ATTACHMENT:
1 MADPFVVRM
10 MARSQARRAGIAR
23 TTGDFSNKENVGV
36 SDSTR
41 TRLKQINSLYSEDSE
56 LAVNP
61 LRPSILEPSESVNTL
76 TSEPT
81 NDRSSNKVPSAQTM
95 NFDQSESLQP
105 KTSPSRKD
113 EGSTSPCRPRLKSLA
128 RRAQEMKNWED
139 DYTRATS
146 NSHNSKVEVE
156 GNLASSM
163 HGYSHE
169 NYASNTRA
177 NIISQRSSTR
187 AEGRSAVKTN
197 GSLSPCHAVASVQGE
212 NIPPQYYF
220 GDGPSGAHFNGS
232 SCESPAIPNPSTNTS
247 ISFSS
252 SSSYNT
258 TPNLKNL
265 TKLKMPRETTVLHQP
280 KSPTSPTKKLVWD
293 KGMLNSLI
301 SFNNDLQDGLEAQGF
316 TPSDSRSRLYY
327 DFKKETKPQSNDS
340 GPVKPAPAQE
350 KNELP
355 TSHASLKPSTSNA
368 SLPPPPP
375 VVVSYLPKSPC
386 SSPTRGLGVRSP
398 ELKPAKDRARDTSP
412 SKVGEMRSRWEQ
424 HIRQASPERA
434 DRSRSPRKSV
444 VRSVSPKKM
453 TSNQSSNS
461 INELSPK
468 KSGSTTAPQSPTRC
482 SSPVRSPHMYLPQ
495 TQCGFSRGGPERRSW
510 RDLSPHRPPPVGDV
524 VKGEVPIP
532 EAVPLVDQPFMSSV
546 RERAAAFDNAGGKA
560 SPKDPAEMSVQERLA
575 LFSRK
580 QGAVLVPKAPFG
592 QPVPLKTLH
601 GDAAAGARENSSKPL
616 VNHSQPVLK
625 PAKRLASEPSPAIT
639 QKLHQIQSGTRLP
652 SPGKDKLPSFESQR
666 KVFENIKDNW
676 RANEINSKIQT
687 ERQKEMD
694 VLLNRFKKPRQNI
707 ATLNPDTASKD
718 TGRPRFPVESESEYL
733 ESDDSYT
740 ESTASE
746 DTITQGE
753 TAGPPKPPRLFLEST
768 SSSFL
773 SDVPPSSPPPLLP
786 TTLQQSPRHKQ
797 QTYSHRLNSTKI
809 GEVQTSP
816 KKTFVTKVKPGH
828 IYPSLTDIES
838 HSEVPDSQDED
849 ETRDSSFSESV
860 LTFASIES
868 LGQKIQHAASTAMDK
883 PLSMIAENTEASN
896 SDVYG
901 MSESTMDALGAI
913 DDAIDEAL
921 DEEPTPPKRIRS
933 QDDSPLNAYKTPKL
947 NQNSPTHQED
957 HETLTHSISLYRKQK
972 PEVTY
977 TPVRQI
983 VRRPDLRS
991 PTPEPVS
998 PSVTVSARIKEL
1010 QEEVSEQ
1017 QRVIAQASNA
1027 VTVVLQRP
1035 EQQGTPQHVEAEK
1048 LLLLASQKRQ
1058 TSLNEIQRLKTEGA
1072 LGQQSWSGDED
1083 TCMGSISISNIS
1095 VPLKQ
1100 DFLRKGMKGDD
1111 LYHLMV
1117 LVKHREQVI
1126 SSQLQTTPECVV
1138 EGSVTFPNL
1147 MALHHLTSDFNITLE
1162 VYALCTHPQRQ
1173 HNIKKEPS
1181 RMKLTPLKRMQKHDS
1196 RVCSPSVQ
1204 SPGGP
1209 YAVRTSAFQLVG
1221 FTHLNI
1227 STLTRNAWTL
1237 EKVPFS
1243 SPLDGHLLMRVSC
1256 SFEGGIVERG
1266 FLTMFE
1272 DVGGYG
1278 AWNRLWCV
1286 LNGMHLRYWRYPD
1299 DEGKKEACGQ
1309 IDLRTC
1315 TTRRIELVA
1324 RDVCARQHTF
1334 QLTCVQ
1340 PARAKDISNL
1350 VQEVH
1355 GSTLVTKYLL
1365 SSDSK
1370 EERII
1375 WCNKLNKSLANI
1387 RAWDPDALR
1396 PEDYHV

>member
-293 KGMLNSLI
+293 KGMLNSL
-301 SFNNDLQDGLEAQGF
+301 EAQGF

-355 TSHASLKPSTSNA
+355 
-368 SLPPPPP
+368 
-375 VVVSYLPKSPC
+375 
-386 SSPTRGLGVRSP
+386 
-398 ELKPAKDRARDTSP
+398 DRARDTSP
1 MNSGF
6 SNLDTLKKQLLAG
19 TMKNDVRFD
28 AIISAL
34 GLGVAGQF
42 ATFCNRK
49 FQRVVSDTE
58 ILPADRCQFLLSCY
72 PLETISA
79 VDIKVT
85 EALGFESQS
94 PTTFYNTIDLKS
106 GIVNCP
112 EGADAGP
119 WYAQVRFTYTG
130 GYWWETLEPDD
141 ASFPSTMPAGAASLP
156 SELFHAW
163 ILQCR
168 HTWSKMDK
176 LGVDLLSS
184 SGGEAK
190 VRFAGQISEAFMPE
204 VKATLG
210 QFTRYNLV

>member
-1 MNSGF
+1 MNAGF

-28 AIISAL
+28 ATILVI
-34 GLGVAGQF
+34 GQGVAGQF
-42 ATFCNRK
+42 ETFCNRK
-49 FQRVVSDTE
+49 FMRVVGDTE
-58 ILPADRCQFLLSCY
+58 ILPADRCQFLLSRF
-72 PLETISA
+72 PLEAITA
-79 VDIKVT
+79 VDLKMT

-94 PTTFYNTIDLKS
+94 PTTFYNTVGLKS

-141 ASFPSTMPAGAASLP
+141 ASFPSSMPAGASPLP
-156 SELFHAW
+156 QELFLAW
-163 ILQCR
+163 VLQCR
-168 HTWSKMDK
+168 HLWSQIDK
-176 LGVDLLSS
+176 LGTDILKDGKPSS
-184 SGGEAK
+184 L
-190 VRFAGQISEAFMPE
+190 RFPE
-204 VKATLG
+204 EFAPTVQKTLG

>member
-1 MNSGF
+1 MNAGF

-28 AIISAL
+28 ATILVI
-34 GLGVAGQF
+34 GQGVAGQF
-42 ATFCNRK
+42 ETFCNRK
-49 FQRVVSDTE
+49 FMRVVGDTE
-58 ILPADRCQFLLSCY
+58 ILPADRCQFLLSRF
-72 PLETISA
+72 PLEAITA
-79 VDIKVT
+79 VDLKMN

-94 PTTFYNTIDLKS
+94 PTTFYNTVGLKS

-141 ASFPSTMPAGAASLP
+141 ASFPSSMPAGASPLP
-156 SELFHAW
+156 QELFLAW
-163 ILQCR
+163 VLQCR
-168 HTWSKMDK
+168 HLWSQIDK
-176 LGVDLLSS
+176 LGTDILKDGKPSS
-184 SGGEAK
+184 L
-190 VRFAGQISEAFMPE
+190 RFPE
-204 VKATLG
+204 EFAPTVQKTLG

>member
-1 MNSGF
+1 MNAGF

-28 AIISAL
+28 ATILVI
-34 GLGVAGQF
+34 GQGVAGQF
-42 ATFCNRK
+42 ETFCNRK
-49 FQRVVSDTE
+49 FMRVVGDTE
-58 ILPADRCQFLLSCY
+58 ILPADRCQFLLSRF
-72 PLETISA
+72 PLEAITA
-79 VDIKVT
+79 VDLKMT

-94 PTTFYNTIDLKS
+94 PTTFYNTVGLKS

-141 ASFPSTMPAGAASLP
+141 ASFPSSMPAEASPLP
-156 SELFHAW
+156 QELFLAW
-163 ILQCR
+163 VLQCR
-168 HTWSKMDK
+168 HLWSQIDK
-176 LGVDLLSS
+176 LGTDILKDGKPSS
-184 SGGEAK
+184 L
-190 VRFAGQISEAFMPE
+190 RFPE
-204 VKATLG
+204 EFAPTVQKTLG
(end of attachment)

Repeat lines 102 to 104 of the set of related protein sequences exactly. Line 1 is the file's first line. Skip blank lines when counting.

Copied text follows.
1058 TSLNEIQRLKTEGA
1072 LGQQSWSGDED
1083 TCMGSISISNIS